Scene graphs provide a rich, structured representation of a scene by encoding the entities (objects) and their spatial relationships in a graphical format. This representation has proven useful in several tasks, such as question answering, captioning, and even object detection, to name a few. Current approaches take a generation-by-classification approach where the scene graph is generated through labeling of all possible edges between objects in a scene, which adds computational overhead to the approach. This work introduces a generative transformer-based approach to generating scene graphs beyond link prediction. Using two transformer-based components, we first sample a possible scene graph structure from detected objects and their visual features. We then perform predicate classification on the sampled edges to generate the final scene graph. This approach allows us to efficiently generate scene graphs from images with minimal inference overhead. Extensive experiments on the Visual Genome dataset demonstrate the efficiency of the proposed approach. Without bells and whistles, we obtain, on average, 20.7% mean recall (mR@100) across different settings for scene graph generation (SGG), outperforming state-of-the-art SGG approaches while offering competitive performance to unbiased SGG approaches.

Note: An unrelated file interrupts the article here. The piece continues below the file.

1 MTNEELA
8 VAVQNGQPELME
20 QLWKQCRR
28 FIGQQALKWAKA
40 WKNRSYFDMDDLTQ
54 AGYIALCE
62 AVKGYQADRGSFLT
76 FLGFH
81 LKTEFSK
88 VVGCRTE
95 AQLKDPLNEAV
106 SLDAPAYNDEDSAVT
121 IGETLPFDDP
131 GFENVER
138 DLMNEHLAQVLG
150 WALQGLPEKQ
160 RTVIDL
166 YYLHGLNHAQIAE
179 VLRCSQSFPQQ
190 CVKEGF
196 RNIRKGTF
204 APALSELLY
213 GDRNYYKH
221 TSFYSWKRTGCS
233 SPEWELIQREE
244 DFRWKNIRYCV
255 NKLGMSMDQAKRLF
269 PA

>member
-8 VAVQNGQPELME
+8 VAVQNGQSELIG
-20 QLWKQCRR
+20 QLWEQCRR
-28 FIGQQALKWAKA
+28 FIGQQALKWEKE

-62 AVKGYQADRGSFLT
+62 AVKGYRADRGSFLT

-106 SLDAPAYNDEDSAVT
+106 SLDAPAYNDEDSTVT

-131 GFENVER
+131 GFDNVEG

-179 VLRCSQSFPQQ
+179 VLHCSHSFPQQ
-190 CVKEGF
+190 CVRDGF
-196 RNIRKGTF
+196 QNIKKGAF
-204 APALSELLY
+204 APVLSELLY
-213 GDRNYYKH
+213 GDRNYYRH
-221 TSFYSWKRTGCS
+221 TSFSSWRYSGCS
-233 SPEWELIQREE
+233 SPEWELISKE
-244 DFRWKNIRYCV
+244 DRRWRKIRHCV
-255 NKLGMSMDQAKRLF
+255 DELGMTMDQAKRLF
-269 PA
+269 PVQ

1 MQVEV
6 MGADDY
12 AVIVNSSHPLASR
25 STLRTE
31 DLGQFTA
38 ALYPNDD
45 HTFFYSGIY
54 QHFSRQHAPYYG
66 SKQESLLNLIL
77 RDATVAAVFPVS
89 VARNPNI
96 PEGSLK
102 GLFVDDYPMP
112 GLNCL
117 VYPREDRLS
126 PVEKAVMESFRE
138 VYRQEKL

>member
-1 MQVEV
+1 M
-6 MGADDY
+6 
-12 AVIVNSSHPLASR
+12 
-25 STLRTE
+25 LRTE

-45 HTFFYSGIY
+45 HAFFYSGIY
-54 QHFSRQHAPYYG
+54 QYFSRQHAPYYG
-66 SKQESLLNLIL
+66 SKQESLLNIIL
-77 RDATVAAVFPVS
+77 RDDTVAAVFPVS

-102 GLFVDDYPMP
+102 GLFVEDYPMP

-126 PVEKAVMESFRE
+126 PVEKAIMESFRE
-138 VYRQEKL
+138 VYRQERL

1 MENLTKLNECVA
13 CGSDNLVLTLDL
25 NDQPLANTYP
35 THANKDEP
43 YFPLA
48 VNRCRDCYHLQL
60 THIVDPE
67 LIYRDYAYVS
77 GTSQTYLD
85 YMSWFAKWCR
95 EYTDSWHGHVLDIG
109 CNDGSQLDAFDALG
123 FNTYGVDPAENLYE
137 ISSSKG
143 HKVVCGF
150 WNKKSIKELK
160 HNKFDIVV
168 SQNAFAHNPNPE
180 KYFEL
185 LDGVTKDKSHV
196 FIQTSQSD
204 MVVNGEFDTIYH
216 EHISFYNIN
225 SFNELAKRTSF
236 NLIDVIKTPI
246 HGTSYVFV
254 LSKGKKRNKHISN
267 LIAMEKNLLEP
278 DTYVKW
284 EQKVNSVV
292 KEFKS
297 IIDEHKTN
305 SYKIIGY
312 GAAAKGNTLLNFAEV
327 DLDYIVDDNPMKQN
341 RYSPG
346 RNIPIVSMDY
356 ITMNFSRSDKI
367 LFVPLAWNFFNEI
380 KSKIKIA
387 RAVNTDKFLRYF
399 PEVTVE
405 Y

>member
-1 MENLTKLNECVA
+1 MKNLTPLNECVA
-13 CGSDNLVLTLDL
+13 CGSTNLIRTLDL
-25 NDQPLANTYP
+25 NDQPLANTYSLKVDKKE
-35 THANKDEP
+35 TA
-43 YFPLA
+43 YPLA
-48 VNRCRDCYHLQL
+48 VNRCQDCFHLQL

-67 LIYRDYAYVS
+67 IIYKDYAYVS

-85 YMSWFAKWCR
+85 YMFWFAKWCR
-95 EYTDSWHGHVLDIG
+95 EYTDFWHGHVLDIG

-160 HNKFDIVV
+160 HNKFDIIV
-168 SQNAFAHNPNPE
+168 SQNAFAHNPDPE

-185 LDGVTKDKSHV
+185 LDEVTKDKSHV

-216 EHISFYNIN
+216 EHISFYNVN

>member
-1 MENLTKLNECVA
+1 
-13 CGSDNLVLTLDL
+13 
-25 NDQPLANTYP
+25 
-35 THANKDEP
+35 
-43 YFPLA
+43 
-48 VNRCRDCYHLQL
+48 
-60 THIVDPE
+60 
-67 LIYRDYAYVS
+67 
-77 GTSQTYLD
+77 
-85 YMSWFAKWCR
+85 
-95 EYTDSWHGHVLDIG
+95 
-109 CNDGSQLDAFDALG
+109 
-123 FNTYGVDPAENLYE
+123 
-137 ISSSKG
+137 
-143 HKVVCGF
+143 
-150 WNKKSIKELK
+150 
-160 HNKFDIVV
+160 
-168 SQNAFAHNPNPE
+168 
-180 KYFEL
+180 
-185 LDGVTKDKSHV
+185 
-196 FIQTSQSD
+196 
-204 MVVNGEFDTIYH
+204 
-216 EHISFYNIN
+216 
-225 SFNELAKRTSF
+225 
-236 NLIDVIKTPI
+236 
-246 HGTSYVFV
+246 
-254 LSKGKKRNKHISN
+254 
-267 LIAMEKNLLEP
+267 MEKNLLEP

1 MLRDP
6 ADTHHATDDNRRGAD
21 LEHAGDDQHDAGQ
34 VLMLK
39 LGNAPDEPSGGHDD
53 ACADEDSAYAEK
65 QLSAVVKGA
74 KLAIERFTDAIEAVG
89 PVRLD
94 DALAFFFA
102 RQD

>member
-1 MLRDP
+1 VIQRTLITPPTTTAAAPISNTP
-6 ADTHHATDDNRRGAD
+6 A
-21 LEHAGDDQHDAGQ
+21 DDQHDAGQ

translated by 谷歌翻译